Ferrier was taken into custody after investigators matched her fingerprints on the letters recovered in Texas with fingerprints of Ferrier in FBI databases.
The FBI said that on Sept. 9, she made postings on Twitter and Facebook saying “#killTrump” and used the same phrase found in the letter to the president: “Ugly Clown Tyrant.”
According to the complaint, she told Customs and Border Protection officers at the U.S.-Canadian border crossing in Buffalo, New York, that she was wanted by the FBI for the ricin letters.
Ferrier was ordered held without bail at her initial court appearance in Buffalo. Her lawyer could not immediately be reached for comment.
Tom Winter is a New York-based correspondent covering crime, courts, terrorism and financial fraud on the East Coast for the NBC News Investigative Unit.
Pete Williams is an NBC News correspondent who covers the Justice Department and the Supreme Court, based in Washington.
A letter sent to the White House containing the toxic powder ricin has been traced back to Pascale Ferrier, a woman who was arrested on Sunday while trying to cross the U.S. border from Canada, authorities said Tuesday. Ferrier has been charged with making threats against the president of the United States.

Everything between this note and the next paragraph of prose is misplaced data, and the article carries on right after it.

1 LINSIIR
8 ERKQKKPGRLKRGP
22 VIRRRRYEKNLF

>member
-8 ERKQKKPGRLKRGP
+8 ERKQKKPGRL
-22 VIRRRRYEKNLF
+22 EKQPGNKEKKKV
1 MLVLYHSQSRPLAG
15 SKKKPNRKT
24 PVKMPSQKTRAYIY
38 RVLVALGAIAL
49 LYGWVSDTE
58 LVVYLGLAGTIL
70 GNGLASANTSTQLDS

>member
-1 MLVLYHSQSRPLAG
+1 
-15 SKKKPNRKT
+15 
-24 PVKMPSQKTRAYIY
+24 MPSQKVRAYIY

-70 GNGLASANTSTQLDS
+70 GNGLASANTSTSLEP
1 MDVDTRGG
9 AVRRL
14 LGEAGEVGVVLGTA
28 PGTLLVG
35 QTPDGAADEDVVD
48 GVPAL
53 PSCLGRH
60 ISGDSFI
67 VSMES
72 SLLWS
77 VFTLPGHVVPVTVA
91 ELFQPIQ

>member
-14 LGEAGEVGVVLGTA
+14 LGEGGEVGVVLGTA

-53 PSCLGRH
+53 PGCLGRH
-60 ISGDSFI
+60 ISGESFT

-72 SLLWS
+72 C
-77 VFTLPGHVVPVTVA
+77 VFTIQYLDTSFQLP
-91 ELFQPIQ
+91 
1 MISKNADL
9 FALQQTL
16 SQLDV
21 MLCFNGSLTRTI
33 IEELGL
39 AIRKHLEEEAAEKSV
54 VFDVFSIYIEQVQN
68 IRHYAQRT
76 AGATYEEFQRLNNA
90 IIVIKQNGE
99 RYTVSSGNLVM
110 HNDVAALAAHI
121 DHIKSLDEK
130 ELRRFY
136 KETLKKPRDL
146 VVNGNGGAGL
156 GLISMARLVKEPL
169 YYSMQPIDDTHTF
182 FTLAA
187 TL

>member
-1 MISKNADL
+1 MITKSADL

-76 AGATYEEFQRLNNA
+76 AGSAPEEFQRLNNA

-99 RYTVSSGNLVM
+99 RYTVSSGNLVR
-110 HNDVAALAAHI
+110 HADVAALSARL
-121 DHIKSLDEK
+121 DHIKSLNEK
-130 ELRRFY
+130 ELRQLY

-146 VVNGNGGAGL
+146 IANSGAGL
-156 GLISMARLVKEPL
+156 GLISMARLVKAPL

At her initial court appearance in Buffalo on Tuesday, Ferrier asked the court to appoint a federal defender, which will be paid for by American taxpayers. That defender requested an identity hearing, in which the court would determine that she is in fact the person named in the criminal complaint and the arrest warrant, as well as a probable cause hearing.
Ferrier’s next hearings, which will include the identity and probable cause hearing, were scheduled for September 28. She was returned to the custody of U.S. Marshals.
Court documents released Tuesday detail how on Friday, the U.S. Secret Service flagged the letter postmarked from Canada to the FBI. The FBI found that it “contained a white, powdery material,” which was later confirmed to be ricin.
The letter also contained a note Ferrier allegedly wrote to the president, calling him “The Ugly Tyrant Clown” and claiming he, “…ruin[ed] USA and lead them to disaster,” according to the documents.